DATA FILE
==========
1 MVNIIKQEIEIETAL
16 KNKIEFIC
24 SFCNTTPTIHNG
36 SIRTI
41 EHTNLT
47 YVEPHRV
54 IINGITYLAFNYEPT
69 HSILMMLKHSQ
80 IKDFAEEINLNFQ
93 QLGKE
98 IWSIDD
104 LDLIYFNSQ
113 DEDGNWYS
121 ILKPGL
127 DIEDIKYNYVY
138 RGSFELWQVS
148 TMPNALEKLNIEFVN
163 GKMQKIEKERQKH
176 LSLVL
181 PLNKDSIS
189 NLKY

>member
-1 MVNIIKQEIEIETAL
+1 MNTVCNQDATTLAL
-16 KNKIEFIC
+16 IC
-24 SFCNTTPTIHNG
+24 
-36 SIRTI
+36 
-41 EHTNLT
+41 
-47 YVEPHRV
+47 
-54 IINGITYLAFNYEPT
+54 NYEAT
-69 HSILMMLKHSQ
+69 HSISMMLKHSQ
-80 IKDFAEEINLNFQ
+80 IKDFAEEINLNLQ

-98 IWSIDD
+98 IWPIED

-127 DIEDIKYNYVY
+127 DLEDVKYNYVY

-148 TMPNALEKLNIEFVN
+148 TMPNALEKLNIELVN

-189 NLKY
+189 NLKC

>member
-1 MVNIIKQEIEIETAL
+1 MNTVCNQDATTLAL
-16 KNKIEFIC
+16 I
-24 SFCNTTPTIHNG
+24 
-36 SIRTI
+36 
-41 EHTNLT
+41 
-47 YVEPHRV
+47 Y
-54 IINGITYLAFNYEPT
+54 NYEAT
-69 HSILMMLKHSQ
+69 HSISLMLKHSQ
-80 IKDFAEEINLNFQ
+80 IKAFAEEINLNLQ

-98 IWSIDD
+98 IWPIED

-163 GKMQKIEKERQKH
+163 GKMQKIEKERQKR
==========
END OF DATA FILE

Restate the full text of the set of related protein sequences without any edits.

1 MVNIIKQEIEIETAL
16 KNKIEFIC
24 SFCNTTPTIHNG
36 SIRTI
41 EHTNLT
47 YVEPHRV
54 IINGITYLAFNYEPT
69 HSILMMLKHSQ
80 IKDFAEEINLNFQ
93 QLGKE
98 IWSIDD
104 LDLIYFNSQ
113 DEDGNWYS
121 ILKPGL
127 DIEDIKYNYVY
138 RGSFELWQVS
148 TMPNALEKLNIEFVN
163 GKMQKIEKERQKH
176 LSLVL
181 PLNKDSIS
189 NLKY

>member
-1 MVNIIKQEIEIETAL
+1 MNTVCNQDATTLAL
-16 KNKIEFIC
+16 IC
-24 SFCNTTPTIHNG
+24 
-36 SIRTI
+36 
-41 EHTNLT
+41 
-47 YVEPHRV
+47 
-54 IINGITYLAFNYEPT
+54 NYEAT
-69 HSILMMLKHSQ
+69 HSISMMLKHSQ
-80 IKDFAEEINLNFQ
+80 IKDFAEEINLNLQ

-98 IWSIDD
+98 IWPIED

-127 DIEDIKYNYVY
+127 DLEDVKYNYVY

-148 TMPNALEKLNIEFVN
+148 TMPNALEKLNIELVN

-189 NLKY
+189 NLKC

>member
-1 MVNIIKQEIEIETAL
+1 MNTVCNQDATTLAL
-16 KNKIEFIC
+16 I
-24 SFCNTTPTIHNG
+24 
-36 SIRTI
+36 
-41 EHTNLT
+41 
-47 YVEPHRV
+47 Y
-54 IINGITYLAFNYEPT
+54 NYEAT
-69 HSILMMLKHSQ
+69 HSISLMLKHSQ
-80 IKDFAEEINLNFQ
+80 IKAFAEEINLNLQ

-98 IWSIDD
+98 IWPIED

-163 GKMQKIEKERQKH
+163 GKMQKIEKERQKR